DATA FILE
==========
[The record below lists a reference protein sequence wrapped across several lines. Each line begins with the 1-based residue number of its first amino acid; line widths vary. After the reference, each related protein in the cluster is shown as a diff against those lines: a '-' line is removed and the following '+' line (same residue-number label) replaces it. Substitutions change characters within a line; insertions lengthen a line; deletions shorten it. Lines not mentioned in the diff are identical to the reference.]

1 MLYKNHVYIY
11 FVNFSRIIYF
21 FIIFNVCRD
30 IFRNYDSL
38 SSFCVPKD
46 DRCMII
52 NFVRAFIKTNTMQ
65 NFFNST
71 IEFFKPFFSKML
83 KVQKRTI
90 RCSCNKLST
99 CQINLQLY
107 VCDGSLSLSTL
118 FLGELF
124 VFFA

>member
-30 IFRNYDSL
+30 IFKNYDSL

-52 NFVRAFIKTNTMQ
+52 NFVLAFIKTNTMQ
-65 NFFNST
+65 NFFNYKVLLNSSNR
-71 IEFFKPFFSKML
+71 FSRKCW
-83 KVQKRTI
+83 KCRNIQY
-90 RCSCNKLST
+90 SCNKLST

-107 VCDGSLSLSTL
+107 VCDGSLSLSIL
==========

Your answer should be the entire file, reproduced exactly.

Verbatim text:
[The record below lists a reference protein sequence wrapped across several lines. Each line begins with the 1-based residue number of its first amino acid; line widths vary. After the reference, each related protein in the cluster is shown as a diff against those lines: a '-' line is removed and the following '+' line (same residue-number label) replaces it. Substitutions change characters within a line; insertions lengthen a line; deletions shorten it. Lines not mentioned in the diff are identical to the reference.]

1 MLYKNHVYIY
11 FVNFSRIIYF
21 FIIFNVCRD
30 IFRNYDSL
38 SSFCVPKD
46 DRCMII
52 NFVRAFIKTNTMQ
65 NFFNST
71 IEFFKPFFSKML
83 KVQKRTI
90 RCSCNKLST
99 CQINLQLY
107 VCDGSLSLSTL
118 FLGELF
124 VFFA

>member
-30 IFRNYDSL
+30 IFKNYDSL

-52 NFVRAFIKTNTMQ
+52 NFVLAFIKTNTMQ
-65 NFFNST
+65 NFFNYKVLLNSSNR
-71 IEFFKPFFSKML
+71 FSRKCW
-83 KVQKRTI
+83 KCRNIQY
-90 RCSCNKLST
+90 SCNKLST

-107 VCDGSLSLSTL
+107 VCDGSLSLSIL